The time has come. Your training is nearing completion, you have discussed your career plan with your mentor, and now you must apply for your first academic faculty position. Because academic research institutions are closely tied to university and medical school calendars, they prefer their new faculty hires in place by late summer or early fall. This is particularly true of basic science departments. Therefore, most positions are posted in the fall. If you are considering entering the job market, fall is the best time to do it, and the summer before is the perfect time to start compiling your application documents. In this first entry into the job search series, I will discuss the very first step: putting together the application.

Having been in academia this long, it should come as no surprise that every single application is different. Below are listed the possible application components and lengths that I have seen, as well as my thoughts on what to prepare ahead of time. These thoughts are based on the hundreds of job postings I have read, the 60 or so to which I applied, and the communal wisdom and suffering of my fellow job seekers. As always, n=me and a few of my friends.

Cover letter: Some applications require a cover letter. Draft a standard one page cover letter in which you introduce yourself, your science, and rattle off your pertinent experience and why you are the candidate of their dreams. When you apply to positions, edit the letter as needed to reflect the position description and department.

Curriculum vitae (CV): This is the most important document you will put together. Most institutions have a format that they recommend for their faculty. Find your home institution’s format and build your CV into it. Include everything that is relevant to your academic career, and avoid including elements that are impressive but not relevant. Ask everyone and anyone to read it and provide feedback on content, clarity, and appearance. There are quite a few search committee members who only read the CV. Prepare the document accordingly.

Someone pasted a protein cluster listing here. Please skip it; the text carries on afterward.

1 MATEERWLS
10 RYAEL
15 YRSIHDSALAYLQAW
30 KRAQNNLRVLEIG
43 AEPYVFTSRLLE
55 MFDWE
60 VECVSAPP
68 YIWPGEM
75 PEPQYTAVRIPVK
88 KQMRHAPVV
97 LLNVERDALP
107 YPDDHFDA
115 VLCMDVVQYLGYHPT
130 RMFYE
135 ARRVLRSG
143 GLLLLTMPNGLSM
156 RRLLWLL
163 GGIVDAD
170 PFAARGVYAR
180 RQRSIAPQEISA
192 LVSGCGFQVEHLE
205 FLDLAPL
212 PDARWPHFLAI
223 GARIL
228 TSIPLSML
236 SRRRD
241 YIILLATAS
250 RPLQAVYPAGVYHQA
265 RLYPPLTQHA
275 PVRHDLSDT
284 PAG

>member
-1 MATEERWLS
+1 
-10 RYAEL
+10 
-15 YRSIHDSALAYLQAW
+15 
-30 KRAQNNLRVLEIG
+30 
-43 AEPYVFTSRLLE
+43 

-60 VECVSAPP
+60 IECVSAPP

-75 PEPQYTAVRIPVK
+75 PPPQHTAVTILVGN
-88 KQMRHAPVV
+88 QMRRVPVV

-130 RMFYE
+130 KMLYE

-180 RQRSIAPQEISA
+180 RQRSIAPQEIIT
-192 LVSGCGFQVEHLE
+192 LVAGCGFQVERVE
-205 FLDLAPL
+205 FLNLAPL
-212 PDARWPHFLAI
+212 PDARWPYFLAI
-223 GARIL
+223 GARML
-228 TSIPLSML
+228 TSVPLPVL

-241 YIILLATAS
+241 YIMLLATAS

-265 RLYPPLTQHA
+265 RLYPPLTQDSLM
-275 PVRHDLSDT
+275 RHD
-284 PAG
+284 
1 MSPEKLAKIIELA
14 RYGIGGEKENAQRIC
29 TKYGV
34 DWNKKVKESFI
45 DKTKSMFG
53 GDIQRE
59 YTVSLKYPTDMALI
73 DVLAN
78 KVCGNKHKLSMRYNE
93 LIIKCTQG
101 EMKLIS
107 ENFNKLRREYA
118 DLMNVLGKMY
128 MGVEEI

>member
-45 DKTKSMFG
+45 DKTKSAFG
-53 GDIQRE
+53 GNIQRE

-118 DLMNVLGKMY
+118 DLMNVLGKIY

Letters of recommendation: All applications require letters of recommendation. Some search committees want to review the letters for every application submitted, while others wait to select their top applicant pool before requesting letters. Either way, you will need three to five individuals (referees), ranked assistant professor or higher, to write you letters of recommendation. One of these individuals should be your primary mentor. Consider referees with connections in specific departments and fields in which you are interested, and leverage their network appropriately. For example, for applications to clinical departments, I requested a letter from my clinical mentor. Start working on your referee pool now.

But how do you get five faculty members to agree to be on letter of recommendation standby for the foreseeable future? Simple. Draft their recommendation letter. I realize this is controversial in some circles. However, I would argue it is the only way to guarantee all the elements you want addressed in your letter are covered. When an individual agrees to write me a letter, I provide a solid draft of the letter and an updated CV. I have yet to receive pushback from any referee about this practice, and in the research circles I operate, this practice is common. Whether my referees use the letters as they are, edit heavily, borrow sections, or write their own, I do not know.

Teaching statement: This is a one page summary of your teaching experience and strategy. If you, like most of us, have limited teaching experience, discuss your experiences in research supervision and highlight your excitement about learning how to teach. If you are planning on doing more teaching in your new position, do the leg work and think about how you would teach your students. In our experiences, excitement about teaching can offset lack of experience.